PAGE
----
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What are the ABCs of Doctrines in the Book of Hebrews?

What are the ABCs of Doctrines in the Book of Hebrews?

The Doctrine of First Principles—Hebrews 6:1–3

Earlier, the writer said that the immature believer is one who has to be re-taught the ABCs of doctrine, and here, we see the doctrine of the first principles that need to be left behind. Verse 1a reveals their problem: Wherefore leaving the doctrine of the first principles of Christ, let us press on unto perfection.

They were “babes,” meaning that they did possess life and that they did not need more knowledge at this point. Rather, they needed to use what knowledge they had. They had lapsed into dullness because of disuse. Obviously, they have been saved, otherwise, they could not have been expected to be teachers as mentioned in 5:12. Therefore, they need to press on unto perfection, meaning, “to press on to maturity.” This is the goal that God has intended for them and this is the whole emphasis and theme of the Book of Hebrews. The emphasis is on their duty to progress because of the peril of relapse. He is going to teach them that it is going to be impossible to repeat the past. So the immature believer must leave the ABCs of doctrine and go on to maturity, passing from one phase of contemplation to another.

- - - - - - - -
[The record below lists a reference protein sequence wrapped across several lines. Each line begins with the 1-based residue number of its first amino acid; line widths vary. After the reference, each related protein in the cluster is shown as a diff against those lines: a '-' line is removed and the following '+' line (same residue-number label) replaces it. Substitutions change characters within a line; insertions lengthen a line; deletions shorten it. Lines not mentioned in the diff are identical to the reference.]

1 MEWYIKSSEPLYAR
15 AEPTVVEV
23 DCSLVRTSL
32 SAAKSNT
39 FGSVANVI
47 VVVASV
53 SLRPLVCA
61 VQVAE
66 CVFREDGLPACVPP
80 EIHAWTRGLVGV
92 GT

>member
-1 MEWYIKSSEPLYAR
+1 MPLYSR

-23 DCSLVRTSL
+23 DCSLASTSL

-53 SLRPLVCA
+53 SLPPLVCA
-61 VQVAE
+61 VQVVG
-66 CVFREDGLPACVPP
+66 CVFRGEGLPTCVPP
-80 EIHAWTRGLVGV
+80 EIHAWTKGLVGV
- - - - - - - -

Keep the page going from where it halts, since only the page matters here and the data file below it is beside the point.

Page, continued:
He mentions six of these ABCs of doctrine that they need to leave behind. There are three sets of these ABCs with two “baby doctrines” in each set: the first set deals with issues of conversion; the second set deals with issues of ceremonial elements; and the third set includes eschatology or prophetic things.

The first principles that need to be left behind are listed in verses 1b–2: not laying again a foundation of repentance from dead works, and of faith toward God, of the teaching of baptisms, and of laying on of hands, and of resurrection of the dead, and of eternal judgment.

The first baby doctrine that needed to be left behind was: repentance from dead works. The negative side of conversion is repentance and dead works refer to the works of the Levitical System that became dead because the life in them was only temporary; they came to an end with the death of the Messiah. Therefore, they need to repent or change their minds about going back to a dead Levitical System.

The second baby doctrine that needed to be left behind was: faith toward God. This is the positive aspect of conversion and deals with the once-and-for-all commitment they made to the Messiah when they were saved.

The third baby doctrine that needed to be left behind was: the teaching of baptisms or, more correctly, “washings or immersions.” These are the ceremonial immersions of the Levitical System. The word baptisms is plural because there are all kinds of immersions; such as, proselyte baptism, John’s baptism, believer’s baptism, among others. Baptism by immersion marked the final point of separation from Judaism among Jewish believers.